"My Turn To Make The Tea"

My Turn To Make The Tea by Monica Dickens

This is an author I was completely unaware of until I started blogging. I was surprised and excited to find out she is the great-granddaughter of Charles Dickens. You can't go wrong with writing genes like that. I've read lots of glowing reviews of Ms. Dickens' books and was lucky enough to find "My Turn To Make The Tea" at the library. Could a book have a better title? I think not.

This book is autobiographical, not fiction, and I had to keep reminding myself of that as I read. The book is peopled with strange and wonderful characters who sound as though they've been made up, but have not. I've always wondered if writers who put such eccentricity into the people who inhabit their stories have more interesting real people in their lives than the rest of us have, but I've decided that's not the case. I think it's simply that some people are more observant than others and they take more notice of the quirky, the comical and the strange that goes on around them. Writers like Monica Dickens have an appreciation for 'off-the-wallness'. I know it's not a word. Don't judge me. People with that ability can write great stories about even the most mundane things. 

Personal memoirs are a favorite genre of mine and this one did not disappoint. It covers the years of Dickens' life when she lived in a boarding house and worked at a newspaper office as a rookie journalist. She has that gift of seeing the humorous in everyday things, and playing up the quirkiness of her colleagues and house-mates, she gives us a lively and amusing look at that period in her life.

I like that Dickens doesn't overwrite things. She tells a story and then gives the reader the freedom to "get it" or not. I love dry humor and wry wit; I do not like slapstick. Humor for me needs to be subtle; actually that holds true with drama and everything else as well. I would like Dan Brown's books more if there was even a hint of subtlety anywhere.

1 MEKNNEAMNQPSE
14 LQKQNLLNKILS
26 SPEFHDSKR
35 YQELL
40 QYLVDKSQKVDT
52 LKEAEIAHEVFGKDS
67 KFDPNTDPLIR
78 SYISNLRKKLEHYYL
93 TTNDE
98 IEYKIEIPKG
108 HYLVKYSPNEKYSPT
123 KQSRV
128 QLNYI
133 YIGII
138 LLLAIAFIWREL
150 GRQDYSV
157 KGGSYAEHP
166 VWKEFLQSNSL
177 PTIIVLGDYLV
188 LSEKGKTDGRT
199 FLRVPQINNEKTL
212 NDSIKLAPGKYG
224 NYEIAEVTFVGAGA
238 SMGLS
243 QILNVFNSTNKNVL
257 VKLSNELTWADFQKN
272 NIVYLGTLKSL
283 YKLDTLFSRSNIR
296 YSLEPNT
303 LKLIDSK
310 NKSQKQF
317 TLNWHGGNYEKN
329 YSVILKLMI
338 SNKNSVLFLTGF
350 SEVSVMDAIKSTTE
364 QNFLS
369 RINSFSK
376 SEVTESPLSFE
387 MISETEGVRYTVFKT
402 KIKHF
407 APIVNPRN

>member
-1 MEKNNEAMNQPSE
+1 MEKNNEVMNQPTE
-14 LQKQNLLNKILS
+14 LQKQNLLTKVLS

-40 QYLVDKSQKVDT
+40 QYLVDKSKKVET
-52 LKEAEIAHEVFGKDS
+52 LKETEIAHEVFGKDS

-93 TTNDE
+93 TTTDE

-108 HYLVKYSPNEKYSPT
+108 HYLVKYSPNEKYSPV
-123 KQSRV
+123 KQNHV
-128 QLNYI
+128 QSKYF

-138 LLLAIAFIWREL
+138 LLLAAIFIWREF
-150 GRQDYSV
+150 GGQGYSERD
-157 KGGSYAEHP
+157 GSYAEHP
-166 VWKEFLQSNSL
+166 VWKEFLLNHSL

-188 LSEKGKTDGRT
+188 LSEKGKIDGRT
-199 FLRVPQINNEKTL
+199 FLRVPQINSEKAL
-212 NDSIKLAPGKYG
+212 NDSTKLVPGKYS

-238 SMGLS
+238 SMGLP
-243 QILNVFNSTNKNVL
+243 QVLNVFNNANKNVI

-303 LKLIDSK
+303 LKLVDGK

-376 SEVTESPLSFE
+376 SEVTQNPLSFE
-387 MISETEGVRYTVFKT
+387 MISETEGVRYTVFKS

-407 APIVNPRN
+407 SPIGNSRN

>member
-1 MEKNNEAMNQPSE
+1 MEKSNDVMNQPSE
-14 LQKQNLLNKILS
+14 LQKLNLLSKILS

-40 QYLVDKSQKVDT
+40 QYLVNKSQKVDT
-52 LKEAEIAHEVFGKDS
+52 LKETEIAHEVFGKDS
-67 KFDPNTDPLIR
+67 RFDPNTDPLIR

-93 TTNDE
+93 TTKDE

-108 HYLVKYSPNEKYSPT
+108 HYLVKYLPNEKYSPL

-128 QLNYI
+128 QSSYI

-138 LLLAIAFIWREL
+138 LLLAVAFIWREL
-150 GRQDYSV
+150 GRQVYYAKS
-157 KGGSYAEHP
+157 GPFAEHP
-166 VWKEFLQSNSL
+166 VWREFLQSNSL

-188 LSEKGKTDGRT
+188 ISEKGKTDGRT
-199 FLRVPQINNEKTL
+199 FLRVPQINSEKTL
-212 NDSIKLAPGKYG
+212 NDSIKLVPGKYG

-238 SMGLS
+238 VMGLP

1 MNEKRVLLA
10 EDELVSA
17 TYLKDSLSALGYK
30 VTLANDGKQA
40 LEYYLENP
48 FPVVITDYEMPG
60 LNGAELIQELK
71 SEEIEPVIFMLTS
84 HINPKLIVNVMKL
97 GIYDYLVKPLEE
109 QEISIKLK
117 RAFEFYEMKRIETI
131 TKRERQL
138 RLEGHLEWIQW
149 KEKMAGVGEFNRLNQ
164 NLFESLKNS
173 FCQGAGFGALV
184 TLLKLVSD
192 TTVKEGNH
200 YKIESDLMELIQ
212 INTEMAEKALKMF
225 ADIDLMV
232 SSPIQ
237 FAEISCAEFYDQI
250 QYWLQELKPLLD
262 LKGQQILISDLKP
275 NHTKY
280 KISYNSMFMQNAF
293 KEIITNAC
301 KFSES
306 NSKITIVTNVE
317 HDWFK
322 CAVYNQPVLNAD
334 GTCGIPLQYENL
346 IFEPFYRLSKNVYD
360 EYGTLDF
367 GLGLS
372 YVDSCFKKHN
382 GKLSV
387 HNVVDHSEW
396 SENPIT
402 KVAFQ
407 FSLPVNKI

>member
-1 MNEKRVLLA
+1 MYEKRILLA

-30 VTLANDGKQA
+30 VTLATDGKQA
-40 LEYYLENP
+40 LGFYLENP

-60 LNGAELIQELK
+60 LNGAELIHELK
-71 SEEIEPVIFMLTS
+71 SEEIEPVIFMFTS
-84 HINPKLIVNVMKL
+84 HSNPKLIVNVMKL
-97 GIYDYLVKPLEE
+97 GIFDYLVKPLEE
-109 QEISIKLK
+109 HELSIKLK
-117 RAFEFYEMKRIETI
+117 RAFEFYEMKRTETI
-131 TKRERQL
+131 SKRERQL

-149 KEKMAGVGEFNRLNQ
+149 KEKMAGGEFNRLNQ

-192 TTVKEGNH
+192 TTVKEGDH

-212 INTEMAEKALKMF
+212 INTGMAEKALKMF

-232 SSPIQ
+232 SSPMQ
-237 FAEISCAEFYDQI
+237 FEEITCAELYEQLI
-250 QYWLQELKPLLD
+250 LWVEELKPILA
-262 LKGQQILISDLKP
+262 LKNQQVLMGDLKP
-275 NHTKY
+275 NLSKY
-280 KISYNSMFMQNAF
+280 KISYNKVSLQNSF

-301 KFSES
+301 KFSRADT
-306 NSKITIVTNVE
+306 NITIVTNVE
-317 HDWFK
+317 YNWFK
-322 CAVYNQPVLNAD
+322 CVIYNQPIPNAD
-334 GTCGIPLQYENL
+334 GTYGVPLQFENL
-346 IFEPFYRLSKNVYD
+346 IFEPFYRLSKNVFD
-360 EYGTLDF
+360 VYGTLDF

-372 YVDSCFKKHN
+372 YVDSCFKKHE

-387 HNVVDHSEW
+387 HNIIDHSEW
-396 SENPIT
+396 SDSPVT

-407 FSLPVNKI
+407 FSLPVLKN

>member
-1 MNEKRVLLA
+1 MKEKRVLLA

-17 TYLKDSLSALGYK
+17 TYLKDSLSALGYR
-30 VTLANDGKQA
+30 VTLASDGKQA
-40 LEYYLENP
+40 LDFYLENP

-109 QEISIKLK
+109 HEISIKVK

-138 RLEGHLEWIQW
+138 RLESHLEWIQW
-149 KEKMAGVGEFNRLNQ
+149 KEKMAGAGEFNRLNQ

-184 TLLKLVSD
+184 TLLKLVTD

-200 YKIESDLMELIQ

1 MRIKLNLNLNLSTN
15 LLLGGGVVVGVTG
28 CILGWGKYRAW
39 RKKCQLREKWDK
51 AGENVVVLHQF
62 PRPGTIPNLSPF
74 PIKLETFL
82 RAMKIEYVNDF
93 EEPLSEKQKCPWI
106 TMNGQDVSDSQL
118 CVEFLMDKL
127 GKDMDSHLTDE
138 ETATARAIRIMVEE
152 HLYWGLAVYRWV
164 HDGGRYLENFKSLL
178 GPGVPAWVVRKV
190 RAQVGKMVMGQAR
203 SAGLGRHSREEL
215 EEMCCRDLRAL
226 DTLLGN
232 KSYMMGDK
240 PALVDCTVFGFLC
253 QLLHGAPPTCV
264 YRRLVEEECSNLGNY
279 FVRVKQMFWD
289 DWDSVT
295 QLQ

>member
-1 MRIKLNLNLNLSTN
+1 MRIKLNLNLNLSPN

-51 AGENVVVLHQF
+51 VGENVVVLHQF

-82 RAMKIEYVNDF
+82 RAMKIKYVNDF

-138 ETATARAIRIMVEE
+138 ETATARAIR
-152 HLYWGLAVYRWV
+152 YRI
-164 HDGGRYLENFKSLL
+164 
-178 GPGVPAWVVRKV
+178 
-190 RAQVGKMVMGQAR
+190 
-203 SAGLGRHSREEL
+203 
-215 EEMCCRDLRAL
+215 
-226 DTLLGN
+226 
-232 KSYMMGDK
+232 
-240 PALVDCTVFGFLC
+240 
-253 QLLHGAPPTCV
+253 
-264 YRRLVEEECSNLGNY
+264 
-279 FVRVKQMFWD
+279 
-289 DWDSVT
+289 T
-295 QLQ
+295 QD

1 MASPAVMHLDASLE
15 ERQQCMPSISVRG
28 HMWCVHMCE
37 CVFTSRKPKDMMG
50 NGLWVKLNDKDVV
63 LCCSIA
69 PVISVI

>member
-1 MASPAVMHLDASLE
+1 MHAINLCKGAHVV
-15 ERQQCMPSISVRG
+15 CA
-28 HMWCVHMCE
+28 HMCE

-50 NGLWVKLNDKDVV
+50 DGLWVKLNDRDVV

There were, I think, three different places in the book where offensive language is used. I don't enjoy that, but there were only those three and it didn't ruin the book for me. I have to say though, finding "language" was a bit disconcerting. It didn't matter how often I told myself this was Monica and not Charles, I still fell back into considering it a "Dickens" book and measuring it against that. Her English may be a bit less fastidious than his was, but she certainly does have that same ability to pour a human being onto the page that Charles had. Brilliant.

My favorite line: "The lady was in the downstairs office, pacing the linoleum in a threatening hat."  This was on the opening page and once I read it I was hooked.

I've put her other books on my tbr list and look forward to reading them. I'm expecting  they will be, like this one, character driven rather than plot driven. If you like that style and you haven't yet had the opportunity to try this author, you really are missing out. I can recommend "My Turn To Make The Tea" as a cleverly written and very entertaining read.


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